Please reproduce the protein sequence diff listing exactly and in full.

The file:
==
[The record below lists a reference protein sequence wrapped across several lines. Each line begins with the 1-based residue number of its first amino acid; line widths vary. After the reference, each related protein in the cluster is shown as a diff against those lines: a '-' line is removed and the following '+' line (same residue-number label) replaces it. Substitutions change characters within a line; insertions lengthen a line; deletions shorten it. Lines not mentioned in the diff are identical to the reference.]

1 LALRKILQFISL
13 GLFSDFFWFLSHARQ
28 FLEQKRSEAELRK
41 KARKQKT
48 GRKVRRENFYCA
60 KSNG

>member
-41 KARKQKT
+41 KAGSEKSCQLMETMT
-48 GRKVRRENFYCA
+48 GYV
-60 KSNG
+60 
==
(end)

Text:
[The record below lists a reference protein sequence wrapped across several lines. Each line begins with the 1-based residue number of its first amino acid; line widths vary. After the reference, each related protein in the cluster is shown as a diff against those lines: a '-' line is removed and the following '+' line (same residue-number label) replaces it. Substitutions change characters within a line; insertions lengthen a line; deletions shorten it. Lines not mentioned in the diff are identical to the reference.]

1 LALRKILQFISL
13 GLFSDFFWFLSHARQ
28 FLEQKRSEAELRK
41 KARKQKT
48 GRKVRRENFYCA
60 KSNG

>member
-41 KARKQKT
+41 KAGSEKSCQLMETMT
-48 GRKVRRENFYCA
+48 GYV
-60 KSNG
+60 